If two pieces of wood are to meet at each of these angles, those pieces will need to be cut to a 45º angle, with the two pieces adding up to a 90º angle.
Making accurate marks and cuts in your wood is much easier if you use the measuring tools we discussed in Chapter Three.
Developing Your Woodworking Plans
Once you’ve got your woodworking plans down on paper, there’s no rule saying that it’s set in stone and can’t be adapted along the way. Sometimes you might come across unforeseen issues with the lumber you’ve chosen that force you to adjust the thickness of your workpiece, for example. Other times, you might be presented with new opportunities along the way.
If you spot an issue with your plan, you don’t need to scrap the whole thing. You just need to make some modifications to your original drawings to facilitate a new approach.
Take It Easy and Start Slow
To avoid any major mishaps along the way, it’s best to start your woodworking endeavors slowly. There’s no need for a beginner to rush into a project that requires 3 different types of complicated joints and numerous different angles. Always learn to walk before trying to run. Master the basics, and you’re much more likely to succeed when you do take on more complicated tasks.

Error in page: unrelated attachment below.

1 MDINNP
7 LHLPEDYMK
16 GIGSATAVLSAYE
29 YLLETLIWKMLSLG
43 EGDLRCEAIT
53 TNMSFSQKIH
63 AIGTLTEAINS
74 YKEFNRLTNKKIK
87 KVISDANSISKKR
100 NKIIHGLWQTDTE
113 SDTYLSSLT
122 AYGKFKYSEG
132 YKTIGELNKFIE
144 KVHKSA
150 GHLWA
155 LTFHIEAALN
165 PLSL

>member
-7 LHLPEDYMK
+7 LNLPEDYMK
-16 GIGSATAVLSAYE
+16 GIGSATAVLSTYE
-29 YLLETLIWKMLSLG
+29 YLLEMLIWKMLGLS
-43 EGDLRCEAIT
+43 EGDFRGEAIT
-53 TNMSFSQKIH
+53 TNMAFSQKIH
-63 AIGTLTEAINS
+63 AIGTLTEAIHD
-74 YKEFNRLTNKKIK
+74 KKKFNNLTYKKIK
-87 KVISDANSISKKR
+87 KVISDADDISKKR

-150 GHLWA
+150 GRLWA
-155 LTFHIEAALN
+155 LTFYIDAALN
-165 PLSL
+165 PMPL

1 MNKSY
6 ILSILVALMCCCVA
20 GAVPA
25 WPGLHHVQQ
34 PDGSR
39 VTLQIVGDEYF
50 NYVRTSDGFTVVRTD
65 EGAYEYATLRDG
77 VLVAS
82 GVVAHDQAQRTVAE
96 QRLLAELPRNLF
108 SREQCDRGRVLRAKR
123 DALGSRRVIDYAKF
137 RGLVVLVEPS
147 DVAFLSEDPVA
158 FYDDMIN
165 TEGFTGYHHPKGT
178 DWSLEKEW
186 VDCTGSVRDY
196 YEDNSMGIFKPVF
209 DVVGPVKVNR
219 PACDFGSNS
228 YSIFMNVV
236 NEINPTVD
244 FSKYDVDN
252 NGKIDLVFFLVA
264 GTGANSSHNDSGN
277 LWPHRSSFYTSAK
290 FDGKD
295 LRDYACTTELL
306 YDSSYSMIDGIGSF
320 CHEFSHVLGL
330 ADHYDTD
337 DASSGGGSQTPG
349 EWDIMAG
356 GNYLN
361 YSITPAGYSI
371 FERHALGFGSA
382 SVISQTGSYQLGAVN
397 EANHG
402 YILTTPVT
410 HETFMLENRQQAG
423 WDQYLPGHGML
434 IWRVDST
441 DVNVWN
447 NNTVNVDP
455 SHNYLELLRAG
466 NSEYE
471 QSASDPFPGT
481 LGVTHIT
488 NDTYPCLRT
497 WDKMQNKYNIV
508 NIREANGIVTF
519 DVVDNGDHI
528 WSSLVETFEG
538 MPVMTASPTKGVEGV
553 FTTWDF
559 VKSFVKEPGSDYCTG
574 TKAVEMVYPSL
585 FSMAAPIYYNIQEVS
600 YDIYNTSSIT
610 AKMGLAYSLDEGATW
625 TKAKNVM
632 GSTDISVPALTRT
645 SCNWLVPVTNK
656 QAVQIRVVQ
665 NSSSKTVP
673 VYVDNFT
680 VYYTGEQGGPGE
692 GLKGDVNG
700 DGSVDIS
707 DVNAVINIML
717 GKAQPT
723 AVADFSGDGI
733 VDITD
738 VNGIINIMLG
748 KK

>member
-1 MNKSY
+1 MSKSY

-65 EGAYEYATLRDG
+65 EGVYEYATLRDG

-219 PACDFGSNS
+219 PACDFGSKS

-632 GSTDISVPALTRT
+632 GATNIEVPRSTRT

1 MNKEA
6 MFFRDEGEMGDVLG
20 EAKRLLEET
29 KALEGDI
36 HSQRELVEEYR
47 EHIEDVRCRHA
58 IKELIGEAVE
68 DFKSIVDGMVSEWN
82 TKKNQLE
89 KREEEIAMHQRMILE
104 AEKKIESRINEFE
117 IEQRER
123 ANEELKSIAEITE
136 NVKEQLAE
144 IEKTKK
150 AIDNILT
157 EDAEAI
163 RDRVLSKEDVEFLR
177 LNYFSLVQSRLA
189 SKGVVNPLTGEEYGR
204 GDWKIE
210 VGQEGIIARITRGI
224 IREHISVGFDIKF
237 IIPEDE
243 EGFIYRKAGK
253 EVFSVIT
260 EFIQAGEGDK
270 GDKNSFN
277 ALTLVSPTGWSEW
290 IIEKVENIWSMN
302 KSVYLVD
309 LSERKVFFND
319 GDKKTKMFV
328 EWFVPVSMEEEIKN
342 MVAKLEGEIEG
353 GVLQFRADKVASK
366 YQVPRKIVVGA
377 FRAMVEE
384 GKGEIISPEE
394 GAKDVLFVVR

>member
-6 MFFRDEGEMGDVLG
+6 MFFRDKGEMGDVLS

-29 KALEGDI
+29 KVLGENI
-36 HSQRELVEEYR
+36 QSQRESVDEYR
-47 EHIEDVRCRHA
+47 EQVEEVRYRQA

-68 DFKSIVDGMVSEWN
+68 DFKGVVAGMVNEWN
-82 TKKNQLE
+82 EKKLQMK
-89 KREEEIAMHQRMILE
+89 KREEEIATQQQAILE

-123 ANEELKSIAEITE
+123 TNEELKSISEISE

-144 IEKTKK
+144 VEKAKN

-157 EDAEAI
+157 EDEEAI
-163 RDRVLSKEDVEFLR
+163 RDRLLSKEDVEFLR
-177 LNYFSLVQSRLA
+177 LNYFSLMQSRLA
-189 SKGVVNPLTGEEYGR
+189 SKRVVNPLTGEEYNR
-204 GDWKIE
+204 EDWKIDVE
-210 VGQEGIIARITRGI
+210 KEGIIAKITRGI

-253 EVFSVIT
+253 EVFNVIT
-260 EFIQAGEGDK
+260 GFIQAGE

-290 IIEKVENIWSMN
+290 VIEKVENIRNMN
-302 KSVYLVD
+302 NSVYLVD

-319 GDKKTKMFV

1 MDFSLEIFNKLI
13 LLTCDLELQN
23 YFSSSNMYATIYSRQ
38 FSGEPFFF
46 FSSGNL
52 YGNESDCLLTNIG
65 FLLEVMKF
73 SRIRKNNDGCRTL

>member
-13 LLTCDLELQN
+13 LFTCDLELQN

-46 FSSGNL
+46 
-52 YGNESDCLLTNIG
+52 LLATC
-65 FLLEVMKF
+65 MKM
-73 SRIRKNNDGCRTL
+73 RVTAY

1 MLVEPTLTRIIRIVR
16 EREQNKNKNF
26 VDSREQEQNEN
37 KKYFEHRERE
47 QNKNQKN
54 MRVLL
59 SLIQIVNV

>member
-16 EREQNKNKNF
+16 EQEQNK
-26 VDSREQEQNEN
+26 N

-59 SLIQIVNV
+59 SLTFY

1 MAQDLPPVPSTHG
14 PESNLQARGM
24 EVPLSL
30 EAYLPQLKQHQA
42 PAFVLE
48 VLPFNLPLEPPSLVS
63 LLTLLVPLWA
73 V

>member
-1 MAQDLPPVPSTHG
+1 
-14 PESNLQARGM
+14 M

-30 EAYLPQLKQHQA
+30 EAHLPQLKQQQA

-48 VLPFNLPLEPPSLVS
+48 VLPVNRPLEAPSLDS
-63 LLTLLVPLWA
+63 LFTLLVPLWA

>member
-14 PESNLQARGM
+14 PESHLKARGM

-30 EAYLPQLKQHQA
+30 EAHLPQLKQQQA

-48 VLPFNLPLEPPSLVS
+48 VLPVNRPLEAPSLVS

Planning Your First Projects
There’s no shame in working on easy wood projects first of all. In fact, with a little forward planning, your first, simple woodworking projects can eventually fit into a more elaborate design as you progress.
Your first projects should;
- Require only a few basic hand tools
- Incorporate one type of joint at a time
- Use smaller lengths of wood to create a manageable workpiece
In this way, you get to grips with how it feels to work with wood so that by the time you want to move onto more advanced things, you already have the basics nailed.
Top Woodworking Projects for Beginners